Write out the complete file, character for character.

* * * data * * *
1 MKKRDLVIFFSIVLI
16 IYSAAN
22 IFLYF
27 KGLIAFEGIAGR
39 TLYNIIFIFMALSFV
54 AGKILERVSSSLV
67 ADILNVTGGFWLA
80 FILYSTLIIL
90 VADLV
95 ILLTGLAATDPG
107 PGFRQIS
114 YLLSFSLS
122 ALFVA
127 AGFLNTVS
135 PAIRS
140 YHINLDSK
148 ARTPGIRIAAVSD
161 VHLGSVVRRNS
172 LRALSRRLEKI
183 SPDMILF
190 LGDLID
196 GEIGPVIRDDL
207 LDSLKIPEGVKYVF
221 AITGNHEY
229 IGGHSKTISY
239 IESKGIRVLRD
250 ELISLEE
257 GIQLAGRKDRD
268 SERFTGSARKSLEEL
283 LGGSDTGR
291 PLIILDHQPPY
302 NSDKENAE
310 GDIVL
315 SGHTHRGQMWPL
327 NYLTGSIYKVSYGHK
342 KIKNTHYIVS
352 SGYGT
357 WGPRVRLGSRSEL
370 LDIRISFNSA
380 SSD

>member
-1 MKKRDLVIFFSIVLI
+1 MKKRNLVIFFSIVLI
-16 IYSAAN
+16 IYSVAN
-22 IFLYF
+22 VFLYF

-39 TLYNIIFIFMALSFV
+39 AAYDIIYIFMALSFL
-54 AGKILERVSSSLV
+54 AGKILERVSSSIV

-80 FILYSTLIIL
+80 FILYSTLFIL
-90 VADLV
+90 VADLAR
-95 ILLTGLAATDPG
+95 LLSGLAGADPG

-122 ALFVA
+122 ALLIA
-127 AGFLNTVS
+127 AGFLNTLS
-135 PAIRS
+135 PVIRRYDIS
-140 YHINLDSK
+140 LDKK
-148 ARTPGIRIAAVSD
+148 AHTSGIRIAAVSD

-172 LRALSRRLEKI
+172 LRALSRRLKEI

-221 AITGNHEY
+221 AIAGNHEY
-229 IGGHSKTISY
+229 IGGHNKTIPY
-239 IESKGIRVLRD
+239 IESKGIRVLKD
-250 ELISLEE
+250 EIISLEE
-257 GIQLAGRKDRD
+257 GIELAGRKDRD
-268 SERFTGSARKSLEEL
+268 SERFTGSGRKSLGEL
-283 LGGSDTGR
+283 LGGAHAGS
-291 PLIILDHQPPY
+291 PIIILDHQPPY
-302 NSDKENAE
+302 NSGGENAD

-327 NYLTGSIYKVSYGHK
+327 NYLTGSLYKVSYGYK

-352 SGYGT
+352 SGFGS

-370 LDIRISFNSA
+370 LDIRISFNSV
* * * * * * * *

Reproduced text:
1 MKKRDLVIFFSIVLI
16 IYSAAN
22 IFLYF
27 KGLIAFEGIAGR
39 TLYNIIFIFMALSFV
54 AGKILERVSSSLV
67 ADILNVTGGFWLA
80 FILYSTLIIL
90 VADLV
95 ILLTGLAATDPG
107 PGFRQIS
114 YLLSFSLS
122 ALFVA
127 AGFLNTVS
135 PAIRS
140 YHINLDSK
148 ARTPGIRIAAVSD
161 VHLGSVVRRNS
172 LRALSRRLEKI
183 SPDMILF
190 LGDLID
196 GEIGPVIRDDL
207 LDSLKIPEGVKYVF
221 AITGNHEY
229 IGGHSKTISY
239 IESKGIRVLRD
250 ELISLEE
257 GIQLAGRKDRD
268 SERFTGSARKSLEEL
283 LGGSDTGR
291 PLIILDHQPPY
302 NSDKENAE
310 GDIVL
315 SGHTHRGQMWPL
327 NYLTGSIYKVSYGHK
342 KIKNTHYIVS
352 SGYGT
357 WGPRVRLGSRSEL
370 LDIRISFNSA
380 SSD

>member
-1 MKKRDLVIFFSIVLI
+1 MKKRNLVIFFSIVLI
-16 IYSAAN
+16 IYSVAN
-22 IFLYF
+22 VFLYF

-39 TLYNIIFIFMALSFV
+39 AAYDIIYIFMALSFL
-54 AGKILERVSSSLV
+54 AGKILERVSSSIV

-80 FILYSTLIIL
+80 FILYSTLFIL
-90 VADLV
+90 VADLAR
-95 ILLTGLAATDPG
+95 LLSGLAGADPG

-122 ALFVA
+122 ALLIA
-127 AGFLNTVS
+127 AGFLNTLS
-135 PAIRS
+135 PVIRRYDIS
-140 YHINLDSK
+140 LDKK
-148 ARTPGIRIAAVSD
+148 AHTSGIRIAAVSD

-172 LRALSRRLEKI
+172 LRALSRRLKEI

-221 AITGNHEY
+221 AIAGNHEY
-229 IGGHSKTISY
+229 IGGHNKTIPY
-239 IESKGIRVLRD
+239 IESKGIRVLKD
-250 ELISLEE
+250 EIISLEE
-257 GIQLAGRKDRD
+257 GIELAGRKDRD
-268 SERFTGSARKSLEEL
+268 SERFTGSGRKSLGEL
-283 LGGSDTGR
+283 LGGAHAGS
-291 PLIILDHQPPY
+291 PIIILDHQPPY
-302 NSDKENAE
+302 NSGGENAD

-327 NYLTGSIYKVSYGHK
+327 NYLTGSLYKVSYGYK

-352 SGYGT
+352 SGFGS

-370 LDIRISFNSA
+370 LDIRISFNSV